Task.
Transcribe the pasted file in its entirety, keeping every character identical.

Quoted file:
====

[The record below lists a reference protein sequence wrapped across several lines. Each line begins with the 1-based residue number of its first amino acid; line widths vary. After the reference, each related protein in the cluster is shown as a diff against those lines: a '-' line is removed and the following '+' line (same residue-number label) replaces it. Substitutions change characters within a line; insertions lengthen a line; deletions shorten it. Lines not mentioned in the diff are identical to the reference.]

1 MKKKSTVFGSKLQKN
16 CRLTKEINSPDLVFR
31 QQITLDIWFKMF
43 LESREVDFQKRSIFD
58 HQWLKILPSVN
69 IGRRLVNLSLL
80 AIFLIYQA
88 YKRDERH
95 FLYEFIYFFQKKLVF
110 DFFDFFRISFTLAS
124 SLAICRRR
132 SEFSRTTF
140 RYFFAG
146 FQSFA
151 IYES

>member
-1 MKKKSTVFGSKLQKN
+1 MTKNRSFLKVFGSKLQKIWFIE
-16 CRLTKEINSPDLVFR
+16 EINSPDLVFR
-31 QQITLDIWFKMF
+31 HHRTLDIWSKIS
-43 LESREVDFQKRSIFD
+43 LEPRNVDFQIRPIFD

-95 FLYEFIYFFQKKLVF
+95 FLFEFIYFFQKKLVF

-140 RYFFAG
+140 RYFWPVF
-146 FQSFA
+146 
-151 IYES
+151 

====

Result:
[The record below lists a reference protein sequence wrapped across several lines. Each line begins with the 1-based residue number of its first amino acid; line widths vary. After the reference, each related protein in the cluster is shown as a diff against those lines: a '-' line is removed and the following '+' line (same residue-number label) replaces it. Substitutions change characters within a line; insertions lengthen a line; deletions shorten it. Lines not mentioned in the diff are identical to the reference.]

1 MKKKSTVFGSKLQKN
16 CRLTKEINSPDLVFR
31 QQITLDIWFKMF
43 LESREVDFQKRSIFD
58 HQWLKILPSVN
69 IGRRLVNLSLL
80 AIFLIYQA
88 YKRDERH
95 FLYEFIYFFQKKLVF
110 DFFDFFRISFTLAS
124 SLAICRRR
132 SEFSRTTF
140 RYFFAG
146 FQSFA
151 IYES

>member
-1 MKKKSTVFGSKLQKN
+1 MTKNRSFLKVFGSKLQKIWFIE
-16 CRLTKEINSPDLVFR
+16 EINSPDLVFR
-31 QQITLDIWFKMF
+31 HHRTLDIWSKIS
-43 LESREVDFQKRSIFD
+43 LEPRNVDFQIRPIFD

-95 FLYEFIYFFQKKLVF
+95 FLFEFIYFFQKKLVF

-140 RYFFAG
+140 RYFWPVF
-146 FQSFA
+146 
-151 IYES
+151 